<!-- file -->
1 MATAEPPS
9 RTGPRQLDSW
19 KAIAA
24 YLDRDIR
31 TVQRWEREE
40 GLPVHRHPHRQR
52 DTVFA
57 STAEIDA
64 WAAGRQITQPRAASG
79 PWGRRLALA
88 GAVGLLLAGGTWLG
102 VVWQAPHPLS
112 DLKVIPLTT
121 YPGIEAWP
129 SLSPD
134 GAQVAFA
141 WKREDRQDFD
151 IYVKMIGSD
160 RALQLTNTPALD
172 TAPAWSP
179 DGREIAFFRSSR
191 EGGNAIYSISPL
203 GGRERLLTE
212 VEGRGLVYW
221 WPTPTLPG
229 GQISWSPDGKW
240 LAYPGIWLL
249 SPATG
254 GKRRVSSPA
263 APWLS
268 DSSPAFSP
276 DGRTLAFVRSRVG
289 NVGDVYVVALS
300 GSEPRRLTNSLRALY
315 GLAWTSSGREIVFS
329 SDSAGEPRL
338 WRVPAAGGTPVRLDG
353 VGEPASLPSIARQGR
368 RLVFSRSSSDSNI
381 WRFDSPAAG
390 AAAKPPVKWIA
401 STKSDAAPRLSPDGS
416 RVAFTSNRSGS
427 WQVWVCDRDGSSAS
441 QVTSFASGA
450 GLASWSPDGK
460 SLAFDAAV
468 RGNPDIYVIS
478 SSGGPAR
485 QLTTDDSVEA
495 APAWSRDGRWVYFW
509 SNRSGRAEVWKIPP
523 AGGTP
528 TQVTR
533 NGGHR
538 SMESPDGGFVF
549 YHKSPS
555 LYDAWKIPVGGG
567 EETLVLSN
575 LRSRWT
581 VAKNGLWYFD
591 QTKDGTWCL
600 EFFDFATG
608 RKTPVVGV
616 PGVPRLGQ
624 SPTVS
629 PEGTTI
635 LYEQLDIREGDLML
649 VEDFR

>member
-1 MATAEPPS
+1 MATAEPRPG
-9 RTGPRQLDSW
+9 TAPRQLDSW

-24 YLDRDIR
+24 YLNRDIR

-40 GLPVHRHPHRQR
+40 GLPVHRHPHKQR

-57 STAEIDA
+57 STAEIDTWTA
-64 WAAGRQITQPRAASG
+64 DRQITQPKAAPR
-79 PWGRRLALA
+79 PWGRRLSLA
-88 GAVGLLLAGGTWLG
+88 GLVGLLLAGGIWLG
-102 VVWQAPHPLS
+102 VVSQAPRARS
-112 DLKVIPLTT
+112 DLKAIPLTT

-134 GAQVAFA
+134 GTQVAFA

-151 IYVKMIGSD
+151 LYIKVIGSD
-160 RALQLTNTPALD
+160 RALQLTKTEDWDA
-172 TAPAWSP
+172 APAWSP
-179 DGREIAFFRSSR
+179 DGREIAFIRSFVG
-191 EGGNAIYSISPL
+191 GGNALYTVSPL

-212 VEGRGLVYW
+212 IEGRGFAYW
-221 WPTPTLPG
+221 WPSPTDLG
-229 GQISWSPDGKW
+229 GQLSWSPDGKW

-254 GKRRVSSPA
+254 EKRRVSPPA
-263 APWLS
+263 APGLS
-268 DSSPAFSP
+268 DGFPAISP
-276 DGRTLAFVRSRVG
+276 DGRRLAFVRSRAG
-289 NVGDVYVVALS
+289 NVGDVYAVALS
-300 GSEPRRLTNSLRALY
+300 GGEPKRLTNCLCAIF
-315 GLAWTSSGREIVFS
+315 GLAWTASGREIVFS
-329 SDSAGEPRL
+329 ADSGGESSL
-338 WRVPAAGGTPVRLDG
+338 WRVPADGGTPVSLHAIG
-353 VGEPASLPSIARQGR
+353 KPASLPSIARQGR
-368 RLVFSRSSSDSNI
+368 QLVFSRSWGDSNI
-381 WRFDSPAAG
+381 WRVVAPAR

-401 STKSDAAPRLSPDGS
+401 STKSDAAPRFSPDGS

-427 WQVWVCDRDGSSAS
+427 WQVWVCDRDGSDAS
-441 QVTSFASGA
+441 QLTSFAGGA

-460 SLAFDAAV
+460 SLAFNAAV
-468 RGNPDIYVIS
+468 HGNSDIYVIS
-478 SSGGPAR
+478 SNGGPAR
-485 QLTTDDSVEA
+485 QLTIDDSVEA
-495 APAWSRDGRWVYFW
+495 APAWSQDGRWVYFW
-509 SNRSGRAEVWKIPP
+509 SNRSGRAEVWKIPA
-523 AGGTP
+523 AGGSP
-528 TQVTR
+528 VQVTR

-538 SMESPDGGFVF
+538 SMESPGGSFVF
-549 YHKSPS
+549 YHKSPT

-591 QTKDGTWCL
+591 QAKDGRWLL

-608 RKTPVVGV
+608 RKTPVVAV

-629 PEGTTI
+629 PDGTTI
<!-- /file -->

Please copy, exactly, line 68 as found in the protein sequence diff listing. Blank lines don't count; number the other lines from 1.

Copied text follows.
635 LYEQLDIREGDLML